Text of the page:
SEATTLE – Sept. 30, 2011 – Swedish, the largest non-profit health-care provider in Greater Seattle, recently named Lily Jung Henson, M.D., M.M.M., F.A.A.N., chief of staff at Swedish’s new medical campus in Issaquah. Dr. Jung Henson has already moved her neurology practice to the medical office building at Swedish/Issaquah, which opened in July.
As chief of staff of the new hospital, she will be responsible for oversight of the medical staff’s qualifications and the optimization of its practice standards. Dr. Jung Henson is currently chair of the Physician Credentialing Committee for the entire Swedish system. She will also serve as medical director for Neurology at the Issaquah campus. She has been with Swedish for more than 21 years, and served as medical director of the Neurology Services Clinic at the Cherry Hill campus, and as chief of the Neurology Division at Swedish.
“Dr. Jung Henson is a natural fit for the new hospital in Issaquah,” said Kevin Brown, chief strategic officer, senior vice president and chief administrative officer of Swedish's Issaquah and Ballard campuses. “She has dedicated her professional career to providing the highest quality health care to individuals in the Puget Sound area.”
Dr. Jung Henson views the new campus as a unique opportunity to develop innovations in health-care delivery. Swedish/Issaquah is fully integrated on Epic, the health-care system’s electronic medical management system and health records platform. One of Dr. Jung Henson’s goals is to encourage the Swedish/Issaquah medical staff to lead the system in fully utilizing the modalities available within Epic.
“I am honored to be chosen to lead the medical staff of the new Swedish/Issaquah campus,” said Dr. Jung Henson. “This facility is ushering in an exciting new wave of extending primary and tertiary medical services closer to where people live and work. I am proud to help bring the quality of health care we have been providing at our medical centers in Seattle to the Eastside.”
Dr. Jung Henson is a national leader in the treatment and research of multiple sclerosis (MS), and has a special interest in legislative advocacy and wellness for MS patients. In addition to serving on the National Board of Directors of the National Multiple Sclerosis Society, Dr. Jung Henson annually leads the Swedish Smyelin Babes bike team in the Greater Northwest Chapter’s Bike MS Ride, recruiting more than 100 cyclists to raise money and awareness through this empowering and well-attended event.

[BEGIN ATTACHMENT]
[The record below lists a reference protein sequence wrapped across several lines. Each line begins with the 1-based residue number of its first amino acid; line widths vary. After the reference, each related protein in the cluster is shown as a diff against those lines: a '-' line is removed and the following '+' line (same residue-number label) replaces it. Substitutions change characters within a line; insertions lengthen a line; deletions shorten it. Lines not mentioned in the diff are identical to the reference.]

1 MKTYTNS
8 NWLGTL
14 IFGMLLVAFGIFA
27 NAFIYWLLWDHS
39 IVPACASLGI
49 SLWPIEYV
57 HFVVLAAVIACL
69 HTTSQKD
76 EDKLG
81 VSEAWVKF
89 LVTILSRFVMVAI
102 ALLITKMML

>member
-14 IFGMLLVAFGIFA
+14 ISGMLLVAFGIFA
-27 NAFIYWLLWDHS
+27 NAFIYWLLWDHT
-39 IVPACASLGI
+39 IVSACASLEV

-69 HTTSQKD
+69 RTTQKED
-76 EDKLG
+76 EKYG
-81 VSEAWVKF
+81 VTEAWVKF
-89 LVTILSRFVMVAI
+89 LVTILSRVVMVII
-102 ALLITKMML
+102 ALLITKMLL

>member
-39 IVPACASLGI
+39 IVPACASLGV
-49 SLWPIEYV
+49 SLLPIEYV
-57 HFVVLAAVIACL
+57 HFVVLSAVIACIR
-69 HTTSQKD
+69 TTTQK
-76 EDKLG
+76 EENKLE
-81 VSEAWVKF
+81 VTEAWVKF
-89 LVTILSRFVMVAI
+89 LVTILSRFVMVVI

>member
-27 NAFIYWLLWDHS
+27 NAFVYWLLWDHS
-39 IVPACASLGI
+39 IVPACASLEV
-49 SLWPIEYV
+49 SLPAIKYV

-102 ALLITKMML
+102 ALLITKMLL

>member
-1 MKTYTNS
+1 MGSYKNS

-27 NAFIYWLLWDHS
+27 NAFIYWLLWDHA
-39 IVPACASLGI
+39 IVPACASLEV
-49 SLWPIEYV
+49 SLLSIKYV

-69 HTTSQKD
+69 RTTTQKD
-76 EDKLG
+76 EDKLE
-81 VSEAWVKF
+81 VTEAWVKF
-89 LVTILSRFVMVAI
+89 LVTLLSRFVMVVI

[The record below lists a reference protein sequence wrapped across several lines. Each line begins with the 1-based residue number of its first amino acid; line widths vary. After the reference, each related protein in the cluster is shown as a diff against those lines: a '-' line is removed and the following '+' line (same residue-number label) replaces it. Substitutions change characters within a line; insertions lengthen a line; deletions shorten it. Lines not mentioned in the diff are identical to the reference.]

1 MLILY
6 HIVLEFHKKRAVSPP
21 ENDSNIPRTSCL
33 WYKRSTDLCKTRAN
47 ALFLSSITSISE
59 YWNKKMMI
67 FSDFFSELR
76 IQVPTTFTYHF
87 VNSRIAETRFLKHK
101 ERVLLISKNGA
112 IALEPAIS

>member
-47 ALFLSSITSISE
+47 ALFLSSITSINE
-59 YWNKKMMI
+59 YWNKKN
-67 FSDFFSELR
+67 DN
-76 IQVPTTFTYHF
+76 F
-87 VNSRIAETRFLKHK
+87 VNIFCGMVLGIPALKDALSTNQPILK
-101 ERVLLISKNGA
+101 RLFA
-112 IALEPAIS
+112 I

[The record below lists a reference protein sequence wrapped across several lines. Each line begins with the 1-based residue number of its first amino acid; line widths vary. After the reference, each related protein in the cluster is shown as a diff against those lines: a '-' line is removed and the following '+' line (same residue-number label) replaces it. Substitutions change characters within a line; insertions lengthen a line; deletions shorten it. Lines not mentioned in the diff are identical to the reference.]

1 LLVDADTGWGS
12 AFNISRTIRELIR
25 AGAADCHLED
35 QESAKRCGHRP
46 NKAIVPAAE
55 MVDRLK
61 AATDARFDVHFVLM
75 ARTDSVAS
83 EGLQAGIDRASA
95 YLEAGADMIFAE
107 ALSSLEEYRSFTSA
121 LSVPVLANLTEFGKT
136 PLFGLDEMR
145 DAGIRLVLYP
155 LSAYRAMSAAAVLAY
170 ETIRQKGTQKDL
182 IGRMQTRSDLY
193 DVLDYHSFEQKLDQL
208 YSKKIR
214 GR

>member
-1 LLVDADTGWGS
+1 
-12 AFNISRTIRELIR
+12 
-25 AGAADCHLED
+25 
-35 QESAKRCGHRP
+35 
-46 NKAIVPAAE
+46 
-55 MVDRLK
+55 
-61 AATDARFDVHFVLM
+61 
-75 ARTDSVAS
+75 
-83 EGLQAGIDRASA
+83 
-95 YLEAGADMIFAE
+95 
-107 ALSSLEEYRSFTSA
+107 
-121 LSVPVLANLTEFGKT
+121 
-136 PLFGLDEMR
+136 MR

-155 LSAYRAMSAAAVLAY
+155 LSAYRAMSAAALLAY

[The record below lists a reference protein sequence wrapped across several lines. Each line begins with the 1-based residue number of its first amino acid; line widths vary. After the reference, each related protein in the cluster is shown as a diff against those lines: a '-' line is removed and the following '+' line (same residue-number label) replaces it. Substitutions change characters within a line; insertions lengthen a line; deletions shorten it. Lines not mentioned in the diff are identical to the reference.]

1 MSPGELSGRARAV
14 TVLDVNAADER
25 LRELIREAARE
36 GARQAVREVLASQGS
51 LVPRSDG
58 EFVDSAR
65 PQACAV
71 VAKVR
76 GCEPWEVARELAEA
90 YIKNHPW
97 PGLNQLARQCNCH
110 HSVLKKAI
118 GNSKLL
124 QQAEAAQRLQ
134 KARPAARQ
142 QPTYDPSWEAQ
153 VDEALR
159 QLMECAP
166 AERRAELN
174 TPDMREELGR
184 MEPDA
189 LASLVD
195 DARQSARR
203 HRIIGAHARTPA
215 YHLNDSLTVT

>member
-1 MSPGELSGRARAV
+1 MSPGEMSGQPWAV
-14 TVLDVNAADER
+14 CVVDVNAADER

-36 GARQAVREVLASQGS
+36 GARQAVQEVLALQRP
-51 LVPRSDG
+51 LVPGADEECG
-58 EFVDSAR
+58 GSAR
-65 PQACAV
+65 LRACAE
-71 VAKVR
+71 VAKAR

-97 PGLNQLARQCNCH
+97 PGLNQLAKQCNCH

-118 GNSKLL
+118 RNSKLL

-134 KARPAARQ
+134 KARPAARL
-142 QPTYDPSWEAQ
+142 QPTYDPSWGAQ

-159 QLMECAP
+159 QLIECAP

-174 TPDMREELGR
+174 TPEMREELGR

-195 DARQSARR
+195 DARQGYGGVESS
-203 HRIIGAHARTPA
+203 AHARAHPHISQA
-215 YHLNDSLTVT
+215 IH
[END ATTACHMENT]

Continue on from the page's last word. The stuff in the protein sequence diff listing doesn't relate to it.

Dr. Jung Henson is a Fellow of the American Academy of Neurology, and serves on the Government Relations Committee and BrainPAC of the American Academy of Neurology. She is a founding member of the Washington State Neurological Society. Dr. Jung Henson has also served on the Food and Drug Administration’s Peripheral and Central Nervous System Physician Advisory Board as well as the Department of Health and Human Services Office of Minority Women’s Health panel of experts.
Dr. Jung Henson graduated from the Honors Program in Medical Education at Northwestern University in Chicago, earning a bachelor’s degree in Medical Science as well as a Medical Doctorate. She later obtained a master’s degree in Medical Management at Tulane University. She is a clinical associate professor of neurology at the Department of Neurology at the University of Washington.
A first-generation American, she has been active in the local Asian American community, having served on the boards of directors of the Organization of Chinese Americans Seattle Chapter, the Kin On Chinese Nursing Home Society, and Asian Counseling and Referral Service. She credits her success to the work ethic taught her by her late father, a laundryman, and her mother, a former seamstress in New York City’s Chinatown. She is the proud mother of two teenagers who were born at Swedish/First Hill.
First New Hospital to Open in King County in 25 Years
Swedish/Issaquah is the first new hospital to open in King County in 25 years. Phase I of the hospital’s construction, which opened in July 2011, includes the medical office building (housing primary and specialty care clinics), the Swedish Cancer Institute, an emergency department, pharmacy, laboratory, imaging center and eight retail stores. The hospital and all of its inpatient services will open as part of Phase II on Nov. 1, 2011. At that time, the hospital will open with 80 inpatient beds, expanding ultimately to 175 beds in the future.